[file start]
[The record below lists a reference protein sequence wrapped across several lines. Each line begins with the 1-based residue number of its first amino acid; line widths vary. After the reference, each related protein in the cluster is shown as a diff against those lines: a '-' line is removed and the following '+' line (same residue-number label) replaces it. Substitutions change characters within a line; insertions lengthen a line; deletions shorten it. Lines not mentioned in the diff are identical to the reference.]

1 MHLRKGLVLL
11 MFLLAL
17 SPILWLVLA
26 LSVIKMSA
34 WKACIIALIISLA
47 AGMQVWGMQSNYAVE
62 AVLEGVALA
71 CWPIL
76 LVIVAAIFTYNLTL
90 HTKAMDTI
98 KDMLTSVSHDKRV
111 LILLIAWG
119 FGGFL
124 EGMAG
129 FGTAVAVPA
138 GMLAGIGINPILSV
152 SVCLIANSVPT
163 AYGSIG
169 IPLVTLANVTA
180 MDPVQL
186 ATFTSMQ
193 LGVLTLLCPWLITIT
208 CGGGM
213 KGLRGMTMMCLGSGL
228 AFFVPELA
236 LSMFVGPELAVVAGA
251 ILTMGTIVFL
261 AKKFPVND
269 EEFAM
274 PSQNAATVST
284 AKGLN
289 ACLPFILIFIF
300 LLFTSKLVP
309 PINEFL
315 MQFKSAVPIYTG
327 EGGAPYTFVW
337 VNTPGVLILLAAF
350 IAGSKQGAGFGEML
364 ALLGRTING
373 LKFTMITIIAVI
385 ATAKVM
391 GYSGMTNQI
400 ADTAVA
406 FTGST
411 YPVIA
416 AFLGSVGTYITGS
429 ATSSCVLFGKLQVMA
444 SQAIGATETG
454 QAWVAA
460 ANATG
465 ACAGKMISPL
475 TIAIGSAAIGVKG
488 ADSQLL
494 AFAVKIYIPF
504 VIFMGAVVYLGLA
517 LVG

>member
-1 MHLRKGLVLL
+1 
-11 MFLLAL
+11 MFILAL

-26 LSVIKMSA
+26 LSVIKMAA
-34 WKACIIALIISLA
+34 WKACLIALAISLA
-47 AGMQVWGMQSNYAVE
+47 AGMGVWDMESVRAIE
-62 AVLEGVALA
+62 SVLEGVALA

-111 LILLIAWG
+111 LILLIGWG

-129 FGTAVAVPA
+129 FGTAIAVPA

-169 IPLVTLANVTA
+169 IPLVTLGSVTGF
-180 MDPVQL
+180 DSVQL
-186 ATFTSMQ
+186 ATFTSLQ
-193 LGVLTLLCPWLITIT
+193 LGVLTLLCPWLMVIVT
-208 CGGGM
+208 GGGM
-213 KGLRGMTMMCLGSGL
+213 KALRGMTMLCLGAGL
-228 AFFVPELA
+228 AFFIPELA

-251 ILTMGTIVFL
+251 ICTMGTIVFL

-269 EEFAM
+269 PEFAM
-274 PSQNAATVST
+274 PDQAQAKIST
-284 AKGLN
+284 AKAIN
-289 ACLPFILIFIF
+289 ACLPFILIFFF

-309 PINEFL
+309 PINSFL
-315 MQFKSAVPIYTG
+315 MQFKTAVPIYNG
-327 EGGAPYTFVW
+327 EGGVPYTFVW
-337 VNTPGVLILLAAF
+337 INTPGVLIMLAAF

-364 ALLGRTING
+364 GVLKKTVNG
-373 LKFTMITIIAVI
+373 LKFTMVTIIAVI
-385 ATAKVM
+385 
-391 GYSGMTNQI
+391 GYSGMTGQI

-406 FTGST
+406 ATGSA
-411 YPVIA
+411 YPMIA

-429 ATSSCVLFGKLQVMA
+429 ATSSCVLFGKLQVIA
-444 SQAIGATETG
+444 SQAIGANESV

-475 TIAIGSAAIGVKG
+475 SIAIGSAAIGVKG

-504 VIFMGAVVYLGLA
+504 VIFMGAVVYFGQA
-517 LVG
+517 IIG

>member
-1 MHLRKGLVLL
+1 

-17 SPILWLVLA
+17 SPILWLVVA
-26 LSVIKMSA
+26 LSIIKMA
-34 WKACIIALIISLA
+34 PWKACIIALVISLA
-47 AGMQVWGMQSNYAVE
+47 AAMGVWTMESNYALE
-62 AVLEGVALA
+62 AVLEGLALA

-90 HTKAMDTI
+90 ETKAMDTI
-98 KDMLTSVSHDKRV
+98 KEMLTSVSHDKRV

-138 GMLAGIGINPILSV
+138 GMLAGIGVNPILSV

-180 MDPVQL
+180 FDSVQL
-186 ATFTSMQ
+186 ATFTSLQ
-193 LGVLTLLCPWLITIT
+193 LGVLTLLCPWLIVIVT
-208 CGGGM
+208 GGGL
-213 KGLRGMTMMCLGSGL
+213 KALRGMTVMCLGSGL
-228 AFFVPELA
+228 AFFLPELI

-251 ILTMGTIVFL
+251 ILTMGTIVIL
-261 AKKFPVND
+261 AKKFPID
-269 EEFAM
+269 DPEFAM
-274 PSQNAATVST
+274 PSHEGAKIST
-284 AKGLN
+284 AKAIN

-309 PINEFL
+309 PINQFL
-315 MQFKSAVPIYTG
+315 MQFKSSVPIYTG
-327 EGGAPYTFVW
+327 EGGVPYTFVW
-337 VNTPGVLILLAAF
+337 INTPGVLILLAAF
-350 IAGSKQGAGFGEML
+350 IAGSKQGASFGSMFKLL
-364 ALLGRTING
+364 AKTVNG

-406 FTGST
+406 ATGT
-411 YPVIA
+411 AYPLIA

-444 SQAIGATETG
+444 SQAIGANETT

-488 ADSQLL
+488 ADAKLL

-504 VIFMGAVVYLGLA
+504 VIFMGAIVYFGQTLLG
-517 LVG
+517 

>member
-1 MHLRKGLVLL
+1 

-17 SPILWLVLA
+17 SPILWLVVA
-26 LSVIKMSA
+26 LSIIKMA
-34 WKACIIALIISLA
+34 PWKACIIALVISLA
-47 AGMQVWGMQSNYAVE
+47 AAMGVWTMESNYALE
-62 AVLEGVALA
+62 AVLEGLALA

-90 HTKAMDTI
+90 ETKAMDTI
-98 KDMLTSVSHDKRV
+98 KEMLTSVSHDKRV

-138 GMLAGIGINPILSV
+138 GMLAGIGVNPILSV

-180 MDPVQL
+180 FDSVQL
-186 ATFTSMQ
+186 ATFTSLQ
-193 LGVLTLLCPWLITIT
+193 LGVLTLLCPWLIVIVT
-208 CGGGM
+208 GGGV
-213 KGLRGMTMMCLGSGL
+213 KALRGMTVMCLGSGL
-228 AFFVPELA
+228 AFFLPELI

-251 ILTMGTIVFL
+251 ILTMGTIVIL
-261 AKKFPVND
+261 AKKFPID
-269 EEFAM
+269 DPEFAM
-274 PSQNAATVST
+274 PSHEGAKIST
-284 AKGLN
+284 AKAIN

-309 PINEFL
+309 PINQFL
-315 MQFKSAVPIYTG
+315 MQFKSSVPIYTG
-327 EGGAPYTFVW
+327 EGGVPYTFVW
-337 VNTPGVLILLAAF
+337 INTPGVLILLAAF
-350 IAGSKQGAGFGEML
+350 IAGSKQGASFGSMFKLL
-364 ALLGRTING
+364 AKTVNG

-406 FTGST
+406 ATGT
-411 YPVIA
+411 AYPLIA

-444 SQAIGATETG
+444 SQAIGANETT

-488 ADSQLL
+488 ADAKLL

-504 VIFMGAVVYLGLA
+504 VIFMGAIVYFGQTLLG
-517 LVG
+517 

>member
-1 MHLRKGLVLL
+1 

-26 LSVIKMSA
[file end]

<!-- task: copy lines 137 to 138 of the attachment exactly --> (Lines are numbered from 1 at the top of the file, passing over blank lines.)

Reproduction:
+34 PWKACIIALVISLA
-47 AGMQVWGMQSNYAVE